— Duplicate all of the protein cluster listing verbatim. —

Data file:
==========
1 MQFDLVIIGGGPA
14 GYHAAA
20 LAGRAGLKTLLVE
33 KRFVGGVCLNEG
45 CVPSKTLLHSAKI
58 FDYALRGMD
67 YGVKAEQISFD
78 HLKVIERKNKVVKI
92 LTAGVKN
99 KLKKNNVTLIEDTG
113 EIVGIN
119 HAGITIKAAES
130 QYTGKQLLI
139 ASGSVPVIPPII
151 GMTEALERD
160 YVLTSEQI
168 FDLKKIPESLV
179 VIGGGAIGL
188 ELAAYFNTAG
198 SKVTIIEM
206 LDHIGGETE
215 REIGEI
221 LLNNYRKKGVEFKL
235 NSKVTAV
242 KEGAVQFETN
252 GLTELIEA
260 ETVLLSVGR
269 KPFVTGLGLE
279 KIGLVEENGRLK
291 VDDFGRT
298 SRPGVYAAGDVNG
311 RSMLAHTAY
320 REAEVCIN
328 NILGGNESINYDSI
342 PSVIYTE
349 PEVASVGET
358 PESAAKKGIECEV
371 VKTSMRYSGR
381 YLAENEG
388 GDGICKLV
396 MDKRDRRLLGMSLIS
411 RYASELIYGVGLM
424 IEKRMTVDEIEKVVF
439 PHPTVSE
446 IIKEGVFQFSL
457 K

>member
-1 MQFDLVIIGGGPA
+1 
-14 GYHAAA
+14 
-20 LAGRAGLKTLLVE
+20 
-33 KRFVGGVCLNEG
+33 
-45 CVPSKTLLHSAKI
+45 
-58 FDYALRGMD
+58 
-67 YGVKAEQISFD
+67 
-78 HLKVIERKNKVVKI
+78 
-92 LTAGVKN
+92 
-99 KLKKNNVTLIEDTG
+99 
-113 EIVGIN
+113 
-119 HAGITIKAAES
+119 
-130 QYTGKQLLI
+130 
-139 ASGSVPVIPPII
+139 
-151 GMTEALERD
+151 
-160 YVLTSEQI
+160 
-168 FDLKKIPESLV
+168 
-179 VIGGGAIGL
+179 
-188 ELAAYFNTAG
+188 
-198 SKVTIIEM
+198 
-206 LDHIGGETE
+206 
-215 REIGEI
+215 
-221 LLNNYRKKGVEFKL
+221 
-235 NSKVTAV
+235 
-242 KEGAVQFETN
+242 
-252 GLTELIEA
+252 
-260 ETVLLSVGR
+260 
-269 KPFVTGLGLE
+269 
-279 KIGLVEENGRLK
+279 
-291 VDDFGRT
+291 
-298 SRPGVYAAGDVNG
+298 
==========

1 MQFDLVIIGGGPA
14 GYHAAA
20 LAGRAGLKTLLVE
33 KRFVGGVCLNEG
45 CVPSKTLLHSAKI
58 FDYALRGMD
67 YGVKAEQISFD
78 HLKVIERKNKVVKI
92 LTAGVKN
99 KLKKNNVTLIEDTG
113 EIVGIN
119 HAGITIKAAES
130 QYTGKQLLI
139 ASGSVPVIPPII
151 GMTEALERD
160 YVLTSEQI
168 FDLKKIPESLV
179 VIGGGAIGL
188 ELAAYFNTAG
198 SKVTIIEM
206 LDHIGGETE
215 REIGEI
221 LLNNYRKKGVEFKL
235 NSKVTAV
242 KEGAVQFETN
252 GLTELIEA
260 ETVLLSVGR
269 KPFVTGLGLE
279 KIGLVEENGRLK
291 VDDFGRT
298 SRPGVYAAGDVNG
311 RSMLAHTAY
320 REAEVCIN
328 NILGGNESINYDSI
342 PSVIYTE
349 PEVASVGET
358 PESAAKKGIECEV
371 VKTSMRYSGR
381 YLAENEG
388 GDGICKLV
396 MDKRDRRLLGMSLIS
411 RYASELIYGVGLM
424 IEKRMTVDEIEKVVF
439 PHPTVSE
446 IIKEGVFQFSL
457 K

>member
-1 MQFDLVIIGGGPA
+1 
-14 GYHAAA
+14 
-20 LAGRAGLKTLLVE
+20 
-33 KRFVGGVCLNEG
+33 
-45 CVPSKTLLHSAKI
+45 
-58 FDYALRGMD
+58 
-67 YGVKAEQISFD
+67 
-78 HLKVIERKNKVVKI
+78 
-92 LTAGVKN
+92 
-99 KLKKNNVTLIEDTG
+99 
-113 EIVGIN
+113 
-119 HAGITIKAAES
+119 
-130 QYTGKQLLI
+130 
-139 ASGSVPVIPPII
+139 
-151 GMTEALERD
+151 
-160 YVLTSEQI
+160 
-168 FDLKKIPESLV
+168 
-179 VIGGGAIGL
+179 
-188 ELAAYFNTAG
+188 
-198 SKVTIIEM
+198 
-206 LDHIGGETE
+206 
-215 REIGEI
+215 
-221 LLNNYRKKGVEFKL
+221 
-235 NSKVTAV
+235 
-242 KEGAVQFETN
+242 
-252 GLTELIEA
+252 
-260 ETVLLSVGR
+260 
-269 KPFVTGLGLE
+269 
-279 KIGLVEENGRLK
+279 
-291 VDDFGRT
+291 
-298 SRPGVYAAGDVNG
+298 